The Public Health Department of Seattle & King County announced last week that a student was diagnosed with the illness. No other cases have been confirmed in Seattle Public Schools.

According to a the joint announcement from Seattle Public Schools and King County Health, officials believe the case is linked to an ongoing mumps outbreak in the Auburn School District. Seattle Public Schools is monitoring the situation with health officials. Continue reading

Across from Capitol Hill Station, Zoom+Care plans second Broadway clinic

Considering Zoom+Care clinics don’t accept Tricare, Medicaid or Medicare — they’ve been accused of focusing on focusing care on young and healthy patients — it makes sense the company would open a second Capitol Hill location. But this new location will also draw patients from a wider range thanks to proximity to Capitol Hill Station.

The company, which provides urgent, primary and specialist care, has submitted a plan to the city of Seattle to take over empty space in the new construction of the Hollywood Lofts building at 127 Broadway E, turning it into a clinic with four universal care rooms, a support room, and a pharmacy lab. Zoom officials told CHS they would be in touch last week but haven’t provided additional information on a second planned clinic on Broadway. Continue reading

Born of a much-loved Capitol Hill grocery, Rainbow Natural Remedies marks 20 years of business on 15th Ave E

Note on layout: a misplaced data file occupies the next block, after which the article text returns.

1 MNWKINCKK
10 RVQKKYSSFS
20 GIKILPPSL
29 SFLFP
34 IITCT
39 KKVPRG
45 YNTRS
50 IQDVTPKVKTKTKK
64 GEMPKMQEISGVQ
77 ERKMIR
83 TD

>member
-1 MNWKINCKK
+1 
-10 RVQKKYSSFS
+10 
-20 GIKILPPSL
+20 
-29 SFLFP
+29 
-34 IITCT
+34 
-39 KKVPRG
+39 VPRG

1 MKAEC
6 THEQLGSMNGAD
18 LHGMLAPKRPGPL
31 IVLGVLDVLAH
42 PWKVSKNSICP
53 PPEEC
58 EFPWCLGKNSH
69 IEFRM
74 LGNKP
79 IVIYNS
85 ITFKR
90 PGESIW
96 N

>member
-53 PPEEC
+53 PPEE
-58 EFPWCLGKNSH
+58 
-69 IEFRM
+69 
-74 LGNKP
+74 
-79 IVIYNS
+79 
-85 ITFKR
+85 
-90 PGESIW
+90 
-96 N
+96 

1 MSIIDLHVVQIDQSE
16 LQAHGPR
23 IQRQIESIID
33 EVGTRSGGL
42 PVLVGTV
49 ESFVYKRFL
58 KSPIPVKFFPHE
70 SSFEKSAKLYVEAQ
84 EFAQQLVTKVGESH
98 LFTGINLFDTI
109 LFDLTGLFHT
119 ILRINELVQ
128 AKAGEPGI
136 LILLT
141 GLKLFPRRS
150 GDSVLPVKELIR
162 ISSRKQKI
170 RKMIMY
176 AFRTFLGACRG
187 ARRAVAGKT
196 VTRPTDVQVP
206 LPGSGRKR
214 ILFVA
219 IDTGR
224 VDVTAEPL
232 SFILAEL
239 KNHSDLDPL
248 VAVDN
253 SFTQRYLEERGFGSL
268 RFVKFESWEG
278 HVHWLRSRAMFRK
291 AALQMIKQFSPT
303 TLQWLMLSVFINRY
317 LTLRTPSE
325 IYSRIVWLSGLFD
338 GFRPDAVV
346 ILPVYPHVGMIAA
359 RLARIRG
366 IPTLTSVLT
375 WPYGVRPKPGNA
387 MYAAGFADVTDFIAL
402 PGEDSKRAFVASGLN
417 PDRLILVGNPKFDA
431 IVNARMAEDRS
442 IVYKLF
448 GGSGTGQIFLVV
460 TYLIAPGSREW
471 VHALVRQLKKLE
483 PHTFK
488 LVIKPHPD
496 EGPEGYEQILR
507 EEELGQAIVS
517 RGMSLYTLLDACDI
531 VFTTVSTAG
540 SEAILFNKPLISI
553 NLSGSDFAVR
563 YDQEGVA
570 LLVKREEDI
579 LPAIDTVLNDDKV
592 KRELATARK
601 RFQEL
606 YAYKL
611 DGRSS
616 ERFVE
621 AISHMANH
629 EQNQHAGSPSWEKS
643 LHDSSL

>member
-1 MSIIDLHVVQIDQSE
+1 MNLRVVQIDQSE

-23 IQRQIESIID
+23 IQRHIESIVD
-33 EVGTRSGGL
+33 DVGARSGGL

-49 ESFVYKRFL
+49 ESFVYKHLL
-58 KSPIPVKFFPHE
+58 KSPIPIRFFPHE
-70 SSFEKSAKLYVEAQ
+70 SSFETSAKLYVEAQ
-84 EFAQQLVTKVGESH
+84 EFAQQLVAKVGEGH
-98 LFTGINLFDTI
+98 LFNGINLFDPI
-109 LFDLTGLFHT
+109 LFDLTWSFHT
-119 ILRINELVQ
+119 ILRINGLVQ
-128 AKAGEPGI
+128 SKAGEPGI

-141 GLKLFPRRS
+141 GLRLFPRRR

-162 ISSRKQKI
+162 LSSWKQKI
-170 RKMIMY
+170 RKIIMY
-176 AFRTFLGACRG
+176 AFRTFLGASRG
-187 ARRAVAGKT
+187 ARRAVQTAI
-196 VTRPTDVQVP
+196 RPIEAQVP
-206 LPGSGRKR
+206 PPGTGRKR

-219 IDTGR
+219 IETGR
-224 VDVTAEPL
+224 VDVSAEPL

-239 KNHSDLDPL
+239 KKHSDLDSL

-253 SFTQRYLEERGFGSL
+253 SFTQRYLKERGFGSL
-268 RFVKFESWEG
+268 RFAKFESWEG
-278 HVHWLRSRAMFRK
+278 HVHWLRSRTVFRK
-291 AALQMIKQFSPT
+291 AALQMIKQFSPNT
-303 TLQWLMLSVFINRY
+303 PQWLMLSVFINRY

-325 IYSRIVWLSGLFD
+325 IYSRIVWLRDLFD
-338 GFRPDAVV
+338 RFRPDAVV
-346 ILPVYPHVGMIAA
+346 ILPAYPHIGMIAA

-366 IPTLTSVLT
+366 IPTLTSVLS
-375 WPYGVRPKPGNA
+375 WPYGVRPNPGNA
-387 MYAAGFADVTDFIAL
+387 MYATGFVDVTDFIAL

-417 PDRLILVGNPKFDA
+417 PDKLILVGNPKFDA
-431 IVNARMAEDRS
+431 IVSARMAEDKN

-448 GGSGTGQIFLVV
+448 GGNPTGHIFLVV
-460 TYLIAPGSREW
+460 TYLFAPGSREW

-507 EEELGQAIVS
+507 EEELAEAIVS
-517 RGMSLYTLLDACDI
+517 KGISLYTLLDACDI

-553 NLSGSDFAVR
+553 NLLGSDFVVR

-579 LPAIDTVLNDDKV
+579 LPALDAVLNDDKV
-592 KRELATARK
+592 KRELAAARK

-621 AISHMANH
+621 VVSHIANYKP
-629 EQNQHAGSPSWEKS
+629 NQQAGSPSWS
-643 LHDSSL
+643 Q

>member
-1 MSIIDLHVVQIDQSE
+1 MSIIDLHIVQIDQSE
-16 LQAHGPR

For those trying to cure a cold or reduce stress Rainbow Natural Remedies’ 20th-anniversary celebration might be their cup of tea. This weekend, owners Ross and Patricia Kling are giving Rainbow patrons free samples, demonstrations, readings and raffles.

While this might be the Rainbow Natural Remedies 20th birthday, its history stretches back even further to when the Klings first opened Rainbow Grocery in the 1980s, making it one of Seattle’s first natural food markets.

In 1996, the couple was presented with the opportunity to do more.

“At that time customers were coming in and asking our grocery stockers important health questions,” Ross Kling said. “And the stockers didn’t have the knowledge and the pace of the grocery store was such that it wasn’t conducive to having that kind of conversation.” Continue reading

Heroin addiction task force recommends Seattle open safe consumption sites

"Ghost" behind QFC had just purchased and cooked up $10 worth of heroin (Image: Tim Durkan with permission to CHS)

“Ghost” behind QFC had just purchased and cooked up $10 worth of heroin (Image: Tim Durkan with permission to CHS)

Momentum is building in Seattle to open a space where heroin addicts can use their own drugs under medical supervision at so-called safe consumption sites.